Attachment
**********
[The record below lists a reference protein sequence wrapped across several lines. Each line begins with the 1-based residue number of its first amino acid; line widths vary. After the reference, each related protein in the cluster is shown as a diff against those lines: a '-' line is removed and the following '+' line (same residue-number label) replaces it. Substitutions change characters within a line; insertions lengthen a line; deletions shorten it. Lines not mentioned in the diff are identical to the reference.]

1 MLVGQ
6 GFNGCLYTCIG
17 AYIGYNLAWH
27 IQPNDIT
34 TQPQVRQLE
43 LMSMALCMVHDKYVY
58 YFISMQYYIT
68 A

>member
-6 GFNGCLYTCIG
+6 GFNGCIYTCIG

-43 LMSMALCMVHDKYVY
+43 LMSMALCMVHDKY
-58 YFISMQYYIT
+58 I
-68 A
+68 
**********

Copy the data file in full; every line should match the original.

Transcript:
[The record below lists a reference protein sequence wrapped across several lines. Each line begins with the 1-based residue number of its first amino acid; line widths vary. After the reference, each related protein in the cluster is shown as a diff against those lines: a '-' line is removed and the following '+' line (same residue-number label) replaces it. Substitutions change characters within a line; insertions lengthen a line; deletions shorten it. Lines not mentioned in the diff are identical to the reference.]

1 MLVGQ
6 GFNGCLYTCIG
17 AYIGYNLAWH
27 IQPNDIT
34 TQPQVRQLE
43 LMSMALCMVHDKYVY
58 YFISMQYYIT
68 A

>member
-6 GFNGCLYTCIG
+6 GFNGCIYTCIG

-43 LMSMALCMVHDKYVY
+43 LMSMALCMVHDKY
-58 YFISMQYYIT
+58 I
-68 A
+68 